Monday, May 4, 2015

Capitol Hill Briefing Recap: "Nutrient Trading – Can it Help Make the Lake Less Green?"

On April 27, the Northeast-Midwest Institute hosted a Washington, DC briefing on Capitol Hill focused on the potential for nutrient trading to address water pollution management challenges across the U.S.  Event speakers highlighted the many aspects, challenges and benefits of nutrient trading; trading's capacity to improve the health of water resources affected by nutrient pollution; and the potential for nutrient trading to be one part of a more comprehensive nutrient management package, whether in the Great Lakes watershed, the Mississippi River Basin, or elsewhere. A briefing audio recording can be found here, and briefing slides, here.

Briefing presenters included Bruce Knight (Strategic Conservation Partnerships), Alex Echols (Terra Altus), Brent Fewell (Troutman Sanders, National Water Quality Trading Alliance), Elin Betanzo (Northeast-Midwest Institute), and Victoria Pebbles (Great Lakes Commission).  An overview of each of their presentations follows.
  • Knight and Echols provided political, policy and technical background on the issue, and addressed the need for innovative solutions to manage nutrients, 
    Source: EPRI, Ohio River Basin Project
    including recent technological advancements that allow for precision farming and innovative nutrient trading to work (technologies such as targeted soil quality monitoring and fertilizer application).  They also stressed the potential money-saving potential of those innovative tools.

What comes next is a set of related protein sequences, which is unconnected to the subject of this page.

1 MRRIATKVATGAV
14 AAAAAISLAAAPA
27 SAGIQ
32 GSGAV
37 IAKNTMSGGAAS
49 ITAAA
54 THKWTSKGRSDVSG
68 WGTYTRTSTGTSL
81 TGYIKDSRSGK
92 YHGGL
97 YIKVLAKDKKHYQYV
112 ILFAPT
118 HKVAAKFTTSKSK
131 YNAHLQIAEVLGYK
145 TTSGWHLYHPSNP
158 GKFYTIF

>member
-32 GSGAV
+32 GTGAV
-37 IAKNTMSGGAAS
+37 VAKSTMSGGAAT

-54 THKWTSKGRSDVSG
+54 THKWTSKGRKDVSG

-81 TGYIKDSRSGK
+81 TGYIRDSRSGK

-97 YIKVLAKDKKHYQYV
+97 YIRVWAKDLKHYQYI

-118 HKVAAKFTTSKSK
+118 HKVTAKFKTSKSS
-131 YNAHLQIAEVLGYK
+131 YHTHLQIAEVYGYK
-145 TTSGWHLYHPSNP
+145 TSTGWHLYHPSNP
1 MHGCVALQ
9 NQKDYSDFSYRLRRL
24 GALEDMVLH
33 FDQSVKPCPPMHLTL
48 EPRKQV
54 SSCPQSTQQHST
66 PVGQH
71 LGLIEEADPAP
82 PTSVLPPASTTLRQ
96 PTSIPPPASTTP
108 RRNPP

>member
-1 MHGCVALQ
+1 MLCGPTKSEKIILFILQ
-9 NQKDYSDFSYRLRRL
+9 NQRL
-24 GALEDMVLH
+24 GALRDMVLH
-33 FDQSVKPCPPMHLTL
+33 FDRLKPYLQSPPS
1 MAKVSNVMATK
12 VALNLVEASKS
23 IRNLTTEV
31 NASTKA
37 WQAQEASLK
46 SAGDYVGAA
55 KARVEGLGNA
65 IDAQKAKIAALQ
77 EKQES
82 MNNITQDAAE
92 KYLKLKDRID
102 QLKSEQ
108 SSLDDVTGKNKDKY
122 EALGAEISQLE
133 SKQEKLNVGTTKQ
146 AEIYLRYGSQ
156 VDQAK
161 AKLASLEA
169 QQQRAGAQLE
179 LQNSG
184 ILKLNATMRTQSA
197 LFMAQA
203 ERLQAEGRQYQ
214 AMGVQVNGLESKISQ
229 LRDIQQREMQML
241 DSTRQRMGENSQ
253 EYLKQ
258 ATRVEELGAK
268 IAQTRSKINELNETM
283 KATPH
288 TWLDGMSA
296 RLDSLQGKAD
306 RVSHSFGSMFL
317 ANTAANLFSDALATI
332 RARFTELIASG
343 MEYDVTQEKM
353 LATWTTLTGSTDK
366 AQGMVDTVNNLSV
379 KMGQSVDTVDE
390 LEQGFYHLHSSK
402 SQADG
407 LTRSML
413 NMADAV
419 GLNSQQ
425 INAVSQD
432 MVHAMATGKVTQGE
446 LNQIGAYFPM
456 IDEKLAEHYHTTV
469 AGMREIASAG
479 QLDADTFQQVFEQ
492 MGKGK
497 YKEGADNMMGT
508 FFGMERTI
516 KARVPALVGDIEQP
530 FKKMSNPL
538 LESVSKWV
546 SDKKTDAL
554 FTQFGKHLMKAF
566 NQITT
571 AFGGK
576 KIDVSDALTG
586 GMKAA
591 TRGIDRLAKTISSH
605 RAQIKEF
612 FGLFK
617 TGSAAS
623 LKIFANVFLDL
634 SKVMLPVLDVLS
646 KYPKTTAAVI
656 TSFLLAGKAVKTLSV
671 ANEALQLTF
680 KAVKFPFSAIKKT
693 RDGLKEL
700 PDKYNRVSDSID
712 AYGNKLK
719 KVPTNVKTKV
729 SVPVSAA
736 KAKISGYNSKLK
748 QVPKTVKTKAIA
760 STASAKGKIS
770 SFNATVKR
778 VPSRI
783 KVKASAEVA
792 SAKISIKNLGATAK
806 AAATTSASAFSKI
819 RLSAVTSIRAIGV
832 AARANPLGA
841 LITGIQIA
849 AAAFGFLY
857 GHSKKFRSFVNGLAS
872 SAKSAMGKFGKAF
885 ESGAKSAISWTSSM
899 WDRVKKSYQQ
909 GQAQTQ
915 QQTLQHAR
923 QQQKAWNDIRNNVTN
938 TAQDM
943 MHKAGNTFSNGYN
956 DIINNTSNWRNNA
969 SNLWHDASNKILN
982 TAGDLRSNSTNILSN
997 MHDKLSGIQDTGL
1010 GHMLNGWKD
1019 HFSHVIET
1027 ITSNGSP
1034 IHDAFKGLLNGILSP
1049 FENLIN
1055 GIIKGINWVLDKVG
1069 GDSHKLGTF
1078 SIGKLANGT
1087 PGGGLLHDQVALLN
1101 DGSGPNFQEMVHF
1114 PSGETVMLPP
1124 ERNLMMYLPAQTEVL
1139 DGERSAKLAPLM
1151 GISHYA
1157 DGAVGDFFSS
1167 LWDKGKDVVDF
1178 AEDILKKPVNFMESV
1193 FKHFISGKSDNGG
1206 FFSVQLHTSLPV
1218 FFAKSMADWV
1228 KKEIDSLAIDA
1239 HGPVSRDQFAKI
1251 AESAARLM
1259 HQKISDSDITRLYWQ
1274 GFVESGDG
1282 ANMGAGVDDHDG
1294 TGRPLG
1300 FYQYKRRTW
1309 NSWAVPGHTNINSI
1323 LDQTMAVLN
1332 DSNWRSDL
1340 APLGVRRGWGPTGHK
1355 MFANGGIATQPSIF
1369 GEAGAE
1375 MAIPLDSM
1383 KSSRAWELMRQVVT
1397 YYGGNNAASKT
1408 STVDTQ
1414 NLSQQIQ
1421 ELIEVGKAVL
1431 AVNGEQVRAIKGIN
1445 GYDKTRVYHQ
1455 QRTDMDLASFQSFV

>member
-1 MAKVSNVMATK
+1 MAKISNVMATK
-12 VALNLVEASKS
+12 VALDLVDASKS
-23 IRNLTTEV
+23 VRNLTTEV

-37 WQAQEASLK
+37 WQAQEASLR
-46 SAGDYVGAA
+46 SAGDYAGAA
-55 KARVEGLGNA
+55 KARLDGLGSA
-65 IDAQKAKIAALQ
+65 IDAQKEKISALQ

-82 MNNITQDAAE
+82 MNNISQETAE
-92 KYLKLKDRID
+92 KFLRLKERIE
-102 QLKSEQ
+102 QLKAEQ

• Fewell described the necessary components of and challenges to trading, including trade ratios that require greater projected nutrient reductions from nonpoint pollution sources (i.e., compared to point sources), and the need to account for weather-related and other uncertainties. He also also emphasized the potential pitfalls associated with nutrient trading, and the need to effectively manage liability and credit trading contracts.
  • Betanzo described tools for measuring nutrient trading program water quality outcomes, and presented preliminary results from a soon-to-be-released report on water quality monitoring in the Lake Erie Basin. That study indicates that sizable nutrient reduction goals, and five- to ten-year monitoring windows will be necessary to reliably detect water quality changes resulting from nutrient trading or other nutrient reduction strategies. 
  • Pebbles provided an overview of the mechanics involved in a Fox P Trade pilot trading project in the Green Bay watershed, Wisconsin.  That pilot focused on the potential for phosphorus trading between agriculture and point sources, including wastewater treatment plants. 
Questions regarding the briefing, and briefing materials may be directed to Danielle Chesky, Director, Great Lakes Washington Program at the Northeast-Midwest Institute (telephone: 202.464.4012; email:, who is the primary contributor to this article.

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